Monday, 18 January 2016

Badaboum In The Vacant Valley

Happy New Year! Thought I would do the whole two birds/one stone thing on the first day of 2016 and talk about Vacant Valley and Bruit Direct Disques releases...

Let's start with Bruit. I posted about some previous releases the other week (The Frightening Lights and Wonderfuls), but the current release is the 1st LP from French all-girl outfit Badaboum. It's a hard one to describe without getting your ears dirty and diving right in. It's eerie - high-pitched, elongated, distorted vocals that play with and subvert several languages, mournful B-movie organ, percussion that goes from wind-chime irregularity to tropical punk insistence, deliberately swerving from any given holding pattern. Imagine if Trash Kit took a bunch of sweltering Quaaludes while holed up in an Alpine chalet against their will, listening to the B-52s while listening to a cassette language translator on a Walkman with the batteries dying, with dwindling food and water - and maybe Badaboum would be the result...maybe.  The bizarre thing? The shifting veils of madness are hypnotic and ultimately a lot of fun. I'm getting my head around it - you should too.

Australian champions of the damaged sonic underworld, Vacant Valley, are priming for another large, eccentric year, so before we unveil their undertakings in the upcoming months, I thought I would shine a sickly light on three of last year’s releases that deserve further scrutiny (and you can get all three here).

In chronological order, we have Melbourne solo artist Squirrel Pancake (AKA Jen Tait of Go Genre Everything amongst other acts). She has taken a fuzz-fucked approach to askew song structures, giving semblances of convention before blasting it with overzealous strumming, flailing distortion that is shaking under its own dereliction, and capsizing the ship with bolts of guitar shredding in the more literal sense. Every song seems to have been edited to frustrate – the long songs far too long, the shorter tracks dissipating before they really dig in. In some ways this is the charm – a fever dream that traces over and eradicates the skeleton, a double-vision of perceived and actual happenstance. Deconstruction as destruction. ‘Wigs & Ruffles’ sits best with me – this is no-wave meltdown, 80s Gordon/Moore style – but the rest sits precariously in that nether region between art and artifice. It stays on the right track almost by sheer will – Squirrel Pancake maintains an obtuse animosity that manages to perturb, staving off the apathy enough to be something worthwhile, even if it’s in your dreams/nightmares.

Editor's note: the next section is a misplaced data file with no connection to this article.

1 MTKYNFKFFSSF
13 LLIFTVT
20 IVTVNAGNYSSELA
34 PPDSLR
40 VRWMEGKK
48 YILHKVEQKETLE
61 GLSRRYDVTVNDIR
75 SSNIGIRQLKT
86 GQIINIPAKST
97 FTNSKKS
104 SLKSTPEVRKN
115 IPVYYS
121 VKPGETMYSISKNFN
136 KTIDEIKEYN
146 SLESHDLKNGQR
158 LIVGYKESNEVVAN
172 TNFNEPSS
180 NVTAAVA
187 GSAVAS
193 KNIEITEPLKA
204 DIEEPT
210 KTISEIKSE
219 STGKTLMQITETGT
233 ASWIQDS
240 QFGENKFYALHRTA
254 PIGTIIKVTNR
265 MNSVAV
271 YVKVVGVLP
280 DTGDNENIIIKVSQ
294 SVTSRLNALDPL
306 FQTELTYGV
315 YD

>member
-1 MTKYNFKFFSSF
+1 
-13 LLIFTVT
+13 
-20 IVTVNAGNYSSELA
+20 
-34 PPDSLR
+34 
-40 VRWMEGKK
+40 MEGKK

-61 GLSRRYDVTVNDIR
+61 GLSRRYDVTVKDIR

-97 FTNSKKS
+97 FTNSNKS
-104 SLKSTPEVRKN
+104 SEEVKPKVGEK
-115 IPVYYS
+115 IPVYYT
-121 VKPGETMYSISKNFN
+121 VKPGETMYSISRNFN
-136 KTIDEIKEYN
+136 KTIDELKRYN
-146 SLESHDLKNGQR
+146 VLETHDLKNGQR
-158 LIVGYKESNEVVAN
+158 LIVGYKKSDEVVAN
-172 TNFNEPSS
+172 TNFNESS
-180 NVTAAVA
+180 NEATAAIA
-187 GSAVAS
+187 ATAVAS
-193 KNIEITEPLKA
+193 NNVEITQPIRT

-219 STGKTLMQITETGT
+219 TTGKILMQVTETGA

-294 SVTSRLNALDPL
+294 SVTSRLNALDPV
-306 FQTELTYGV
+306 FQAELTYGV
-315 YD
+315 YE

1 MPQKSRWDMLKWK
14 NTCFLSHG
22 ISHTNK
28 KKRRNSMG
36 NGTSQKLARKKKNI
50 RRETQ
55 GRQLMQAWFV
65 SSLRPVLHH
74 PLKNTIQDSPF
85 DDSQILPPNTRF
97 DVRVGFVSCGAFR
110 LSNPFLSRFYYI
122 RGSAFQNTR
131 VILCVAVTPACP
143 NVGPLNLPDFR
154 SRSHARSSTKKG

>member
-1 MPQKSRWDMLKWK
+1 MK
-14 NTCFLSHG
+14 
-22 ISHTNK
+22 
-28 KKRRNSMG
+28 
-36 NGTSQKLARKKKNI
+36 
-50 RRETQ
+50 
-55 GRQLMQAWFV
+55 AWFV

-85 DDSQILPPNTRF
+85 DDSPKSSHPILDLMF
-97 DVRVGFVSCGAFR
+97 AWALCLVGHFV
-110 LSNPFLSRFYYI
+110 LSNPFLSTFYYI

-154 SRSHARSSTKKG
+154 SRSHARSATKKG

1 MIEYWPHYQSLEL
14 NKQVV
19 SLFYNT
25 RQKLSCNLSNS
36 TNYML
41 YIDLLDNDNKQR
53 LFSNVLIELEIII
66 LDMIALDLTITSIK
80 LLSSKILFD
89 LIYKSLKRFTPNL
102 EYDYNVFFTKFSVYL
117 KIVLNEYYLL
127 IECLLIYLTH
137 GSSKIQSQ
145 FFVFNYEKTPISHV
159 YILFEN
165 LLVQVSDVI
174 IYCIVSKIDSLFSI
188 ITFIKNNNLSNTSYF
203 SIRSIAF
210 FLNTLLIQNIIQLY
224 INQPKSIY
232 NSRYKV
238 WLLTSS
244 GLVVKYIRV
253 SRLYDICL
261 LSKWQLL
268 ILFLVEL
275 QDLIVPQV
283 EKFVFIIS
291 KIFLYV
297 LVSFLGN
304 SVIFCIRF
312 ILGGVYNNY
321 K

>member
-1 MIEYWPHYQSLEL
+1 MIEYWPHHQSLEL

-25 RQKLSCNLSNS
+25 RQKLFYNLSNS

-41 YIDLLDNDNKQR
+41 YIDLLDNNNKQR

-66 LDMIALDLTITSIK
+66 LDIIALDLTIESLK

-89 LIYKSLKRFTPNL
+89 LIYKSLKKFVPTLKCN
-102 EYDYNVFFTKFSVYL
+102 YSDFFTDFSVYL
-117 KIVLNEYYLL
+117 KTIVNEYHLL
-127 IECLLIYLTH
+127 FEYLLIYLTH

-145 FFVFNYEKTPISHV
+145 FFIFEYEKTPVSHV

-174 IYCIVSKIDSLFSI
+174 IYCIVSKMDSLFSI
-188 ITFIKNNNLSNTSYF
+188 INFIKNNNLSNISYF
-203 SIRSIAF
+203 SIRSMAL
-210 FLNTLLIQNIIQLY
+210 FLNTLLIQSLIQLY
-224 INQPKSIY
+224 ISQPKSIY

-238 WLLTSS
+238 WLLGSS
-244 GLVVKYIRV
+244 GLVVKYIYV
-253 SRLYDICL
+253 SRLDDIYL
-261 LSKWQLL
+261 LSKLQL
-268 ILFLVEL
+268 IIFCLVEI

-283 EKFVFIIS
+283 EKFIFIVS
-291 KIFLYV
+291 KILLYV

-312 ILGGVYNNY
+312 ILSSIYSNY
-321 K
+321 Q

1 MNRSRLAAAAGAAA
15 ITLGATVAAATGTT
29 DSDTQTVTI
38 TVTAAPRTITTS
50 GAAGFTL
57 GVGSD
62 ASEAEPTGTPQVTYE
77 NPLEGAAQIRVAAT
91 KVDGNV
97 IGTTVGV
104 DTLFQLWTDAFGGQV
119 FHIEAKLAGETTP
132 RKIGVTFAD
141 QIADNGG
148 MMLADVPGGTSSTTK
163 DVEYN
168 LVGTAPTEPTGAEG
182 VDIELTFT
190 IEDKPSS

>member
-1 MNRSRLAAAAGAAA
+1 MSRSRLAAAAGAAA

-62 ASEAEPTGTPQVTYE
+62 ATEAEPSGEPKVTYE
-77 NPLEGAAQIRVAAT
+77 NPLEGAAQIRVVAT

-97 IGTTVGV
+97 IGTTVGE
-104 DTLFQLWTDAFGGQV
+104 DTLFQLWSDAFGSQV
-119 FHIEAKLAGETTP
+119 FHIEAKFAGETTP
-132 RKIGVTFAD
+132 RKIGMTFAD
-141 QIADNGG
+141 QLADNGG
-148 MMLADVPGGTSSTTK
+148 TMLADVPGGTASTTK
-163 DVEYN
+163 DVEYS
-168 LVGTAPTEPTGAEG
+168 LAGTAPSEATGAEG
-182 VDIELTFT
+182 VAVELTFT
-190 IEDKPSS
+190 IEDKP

Brisbane has had some garrulous member in the VV stable (Per Purpose, Psy Ants, Cured Pink), and Bad Intentions now joins them. Everybody’s Doing It showcases the warping talents of Nicola Morton (Club Sound Witches, ) and Rebecca Hlodich. The cassette is made up of recordings from two performances at the sadly now defunct Real Bad Music space (which Morton co-ran), one of the last bastions of outlier music left in Brisbane, back in 2013, and it is two sides of a sonically fractious coin. ‘She’s Onto It’ is a metallic industrial lullaby, distorted lyrics coming through a distorted Dynamike (so it sounds), astral projection into the very outer limits, that invariably starts to fray and unravel, spluttering to many false stops before sifting the corrosive layers away, leaving low-level murmuring (from the crowd) to slowly replace the space. ‘Don’t Take It Personally’ is even less constructed in some ways (a misnomer as both sets seem to be largely improvised), guitar and drumming so out of sync (not just with each other but what equates to actually playing) that what starts out like two musically-base children strapping into instruments at Allen’s Music for an eighteen minute flurry of hands and feet, making noise because, becomes a little more – almost an epiphany just before it fully forms, a realisation dawning – the Moorooka Mile equivalent of the monolith scene from 2001: A Space Odyssey, perhaps? It’s something that doesn’t hang as well as the first half, but posits that the physical experience would have been far more rewarding.

Finally we have Kompact Development. It seems Adelaide bands don’t like their C’s (another band from this crowd is Kash Konverters). The outlet for Freya Adele (from the aforementioned band as well as Theta and Botox) ​is both the most abrasive and cohesive of the three releases, an industrial Commodore-64 space battle within the blood. What? ‘Harr’ opens up and stretches for over twenty minutes, spraying a trancelike sonic adhesive over you, captivating in its stuttering remnants of a synthesised kosmiche march, tape-coiled bleeps and Cold-War computer code rolling forth in two-dimensional industrial theatricality. It manages to sound like the beats are the only constant, traversing time, space and variable technologies, warped and manipulated wherever it lands before scurrying through another wormhole to another time/head space. I actually thought this was brilliant – and seeing as the month has been top-loaded with (admittedly excellent) guitar pop for me, such a jolt of decomposing electricity was a pleasant shock. The other three, much more digestible yet still cold and anarchic tracks follow in its stead – ‘Cole’ is a robotic Goth Wave shudder, crudely executed, the vocals called spectrally forth with deadpan ice; ‘Diet’ is a metallic, eye-popping nightmare, a hyper-industrial fever with Pazuzu appearing in blocked, excruciating increments; ‘Nore’ a dot-matrix-and-internet-dial-up annihilation of nerve endings.


  1. quaaludes don't swelter! ;)

  2. No, true, they don't - but I have SEEN them swelter, and it's the same thing in that state!